Many, many years ago, when I first started using GPS (when they were very big!) I was told ‘its a check for your own navigation - never rely on it’

These days, GPS is extremely reliable - but batteries are not! I had two pair of spares for my device, one set NiMH the other Alkaline. Both of us had GPS capable 4G phones. Plus map and compass. I never venture anywhere without my compass! Its usually around my neck down the front of my jumper!

We had no issues with our confidence of knowing where we were and how to get down, we just got a little off course by the wind.

Its always best to either retrace your route and come down, or, if you have the correct equipment, hunker down and wait the bad weather out (ive done that on Kinder several times!). Dead recconning in almost zero visability on a mountain strewn with rocks, haggs and cliffs is not a good idea!

I’m a fossil and rely on good old maps and compass myself (or maybe - I’m just too tight to splash out on a GPS) but one thing I wonder: Are they affected by aurora? If you’re out on the hills and a really big aurora starts, what’s the effect?

Big? Really big? Or “OMG the Sun’s gone Nova” big?

You can get a fix with 3 satellites. More satellites gives better accuracy and the ability to solve for height.If you imagine that when you stand on the earth there is hemisphere of sky above you and normally there’s a nice distribution of satellites of 12 or so satellites in that sky view. For you to not be able to get a fix to within 100m, 9 of the satellites would need to be “obscured” by aurora.

You should be OK then. But if there was an aurora affecting 1.5GHz signals I’d want to be playing on 2m/70cms/23cms working the DX not trying to navigate.

Sooner or later there will be another Carrington Event, a flare so powerful it can be seen in white light, the aurora will spread down to the Med, east-west running power lines and cables will develop high induced voltages and our complete satellite network will be closed down. Not a Hollywood disaster scenario, an actual event that WILL happen sooner or later - hopefully very much later, but these things cannot be predicted! A really powerful but ordinary event will change the orbits of the satellites making them temporarily unreliable. Being aware of these possibilities one should remain proficient with map and compass!


I suspect just “Really Big” would do. Enough of an X-Ray event to mess up the satellites even if it doesn’t result in an aurora as far south as where they are. Not that the Sun seems capable of anything except a small f**t these days (anyone got 50p for the meter?). But like Brian says, it will happen sometime. There was a very big event last year, except it was from the side facing away from us, that one would have been interesting. But like you, I would be putting some more coal on the VHF amplifiers and rubbing my hands in glee. It’s a long time since I last worked HB9 and I in an aurora on 2m.

Oh, I don’t know, even the current active group 2297 is producing a couple of M-class flares a day, and the prototype Carrington flare came in the waning stages of a not particularly active sunspot cycle. It pays to expect the unexpected! Last year I mentioned that the decaying part of the sunspot cycle was not a steady decrease but a succession of pulses of activity, and I predicted that another pulse would come in the late autumn - and it duly turned up! You don’t need to rub much Windowleen on your crystal ball for that sort of thing! I’ve no doubt that the current low activity will soon be followed by another burst of sunspots and perhaps some nice juicy X-class flares to gladden the hearts of those who keep faith with 2 metre DX - but I’m pinning my hopes on the summer Es season!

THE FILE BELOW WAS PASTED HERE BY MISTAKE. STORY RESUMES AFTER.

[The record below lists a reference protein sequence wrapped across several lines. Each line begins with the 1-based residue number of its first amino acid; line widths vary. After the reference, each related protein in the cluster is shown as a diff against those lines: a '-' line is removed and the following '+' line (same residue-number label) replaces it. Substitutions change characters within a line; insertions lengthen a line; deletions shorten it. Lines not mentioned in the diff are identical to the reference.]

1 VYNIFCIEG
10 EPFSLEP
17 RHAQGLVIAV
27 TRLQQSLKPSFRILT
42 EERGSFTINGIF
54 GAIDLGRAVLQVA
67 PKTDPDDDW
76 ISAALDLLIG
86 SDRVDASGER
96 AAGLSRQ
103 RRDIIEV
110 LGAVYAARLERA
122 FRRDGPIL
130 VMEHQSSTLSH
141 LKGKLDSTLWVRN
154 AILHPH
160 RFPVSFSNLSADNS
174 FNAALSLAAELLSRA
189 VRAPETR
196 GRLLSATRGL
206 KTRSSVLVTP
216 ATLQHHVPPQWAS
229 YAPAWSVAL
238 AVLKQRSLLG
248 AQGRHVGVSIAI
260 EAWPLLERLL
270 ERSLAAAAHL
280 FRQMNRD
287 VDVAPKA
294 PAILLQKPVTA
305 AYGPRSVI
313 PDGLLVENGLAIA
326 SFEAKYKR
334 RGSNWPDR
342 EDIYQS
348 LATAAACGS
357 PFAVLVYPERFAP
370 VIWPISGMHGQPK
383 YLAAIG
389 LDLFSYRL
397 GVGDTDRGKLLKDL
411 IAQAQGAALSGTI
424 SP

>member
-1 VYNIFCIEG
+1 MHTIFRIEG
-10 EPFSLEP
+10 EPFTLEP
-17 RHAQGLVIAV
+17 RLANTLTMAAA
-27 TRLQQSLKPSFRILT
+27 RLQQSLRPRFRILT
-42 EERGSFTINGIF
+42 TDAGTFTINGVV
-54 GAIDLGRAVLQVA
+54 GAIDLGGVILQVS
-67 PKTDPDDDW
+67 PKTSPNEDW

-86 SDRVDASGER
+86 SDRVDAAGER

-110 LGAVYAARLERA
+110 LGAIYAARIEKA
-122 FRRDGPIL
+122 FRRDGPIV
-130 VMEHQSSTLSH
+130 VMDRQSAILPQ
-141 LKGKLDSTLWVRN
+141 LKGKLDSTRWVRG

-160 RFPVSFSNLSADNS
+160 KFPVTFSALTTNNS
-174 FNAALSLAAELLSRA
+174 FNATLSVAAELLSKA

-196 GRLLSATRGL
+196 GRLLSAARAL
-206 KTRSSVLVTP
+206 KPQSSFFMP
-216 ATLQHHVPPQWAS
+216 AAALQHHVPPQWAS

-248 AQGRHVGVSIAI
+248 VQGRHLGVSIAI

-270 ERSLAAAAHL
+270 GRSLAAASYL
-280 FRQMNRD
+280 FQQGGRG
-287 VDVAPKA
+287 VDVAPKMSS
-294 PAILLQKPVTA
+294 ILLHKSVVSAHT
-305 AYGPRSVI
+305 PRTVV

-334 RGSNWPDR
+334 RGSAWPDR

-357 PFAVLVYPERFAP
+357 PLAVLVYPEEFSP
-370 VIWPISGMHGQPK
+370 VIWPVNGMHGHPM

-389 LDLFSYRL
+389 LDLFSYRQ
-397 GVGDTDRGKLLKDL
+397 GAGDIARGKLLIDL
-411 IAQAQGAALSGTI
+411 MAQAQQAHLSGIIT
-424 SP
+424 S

All being well, were planning on getting back up there on this coming Sunday!

As per the plan last time - Bob M1BBV will run HF using the 2.4m whip on the RT-320 (although this time with a trailing wire counterpoise), for his first activation. Starting on 60m, then moving progressively up the bands 40m, 20m, 17m… and so on to 10m. Our signal is expected to be quite week below 20m!

While he does that, Myself will be on 2m FM first using my venerable old Alinco DJ-F1E and 1/4w whip (now with ‘tiger tail’, not that it seems to make any difference!) followed by a crack at 70cm FM on the el cheapo Far East handie.

I dont expect to be able to spot very well by phone from up the summit, so might ask 2m contacts to spot the HF band Bobs currently shouting on!

Heres hoping for better WX this time!


Martin you can try an experiment whilst you are there. Have some contacts when you are at the edge of the plateau then when at the summit. See if you can show the plateau effect working.

I hope that you have better weather than the last trip!

As I live within fairly easy range of Kinder Scout, I’ll try to be about on 2M and 70cm FM, all be it probably on internal antennas (the wind this week blew down my 6M dipole into my front garden) but Sundays can be tricky as I do all the cooking so if you are on a hill when I’m peeling spuds then there’s a problem.

Im not familiar with the ‘plateau effect’ in radio terms? I understand it in fitness terms (im on it now with my diet :frowning: )

Is this something similar to Knife Edge diffraction?

It demonstrates a height above average terrain effect. If you stand on the path at edge of the plateau, say at Kinder Downfall, you should find no trouble working many stations using just a handheld and a rubber duck. If you then go to the centre of the plateau near the true summit, you should find significantly fewer people can hear you using the same antenna. At the edge there is no ground reflection causing destructive interference with your signal. This is not the case at the centre of the plateau. You would need to raise the antenna very much higher than you would expect to overcome the effect.